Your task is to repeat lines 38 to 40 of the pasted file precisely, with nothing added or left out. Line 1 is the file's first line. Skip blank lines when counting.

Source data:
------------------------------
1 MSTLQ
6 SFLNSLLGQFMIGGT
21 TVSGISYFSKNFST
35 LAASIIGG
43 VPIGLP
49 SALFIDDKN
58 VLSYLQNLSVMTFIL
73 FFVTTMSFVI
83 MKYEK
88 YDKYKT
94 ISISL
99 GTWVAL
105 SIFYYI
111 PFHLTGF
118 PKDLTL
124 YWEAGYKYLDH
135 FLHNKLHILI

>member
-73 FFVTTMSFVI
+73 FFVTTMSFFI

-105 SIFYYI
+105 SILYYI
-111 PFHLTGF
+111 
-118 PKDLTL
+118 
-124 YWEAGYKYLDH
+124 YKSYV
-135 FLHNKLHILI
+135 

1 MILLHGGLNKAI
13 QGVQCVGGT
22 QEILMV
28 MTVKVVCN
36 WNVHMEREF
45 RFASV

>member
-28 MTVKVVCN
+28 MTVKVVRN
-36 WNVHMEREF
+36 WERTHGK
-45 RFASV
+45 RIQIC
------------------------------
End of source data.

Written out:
-28 MTVKVVCN
+28 MTVKVVRN
-36 WNVHMEREF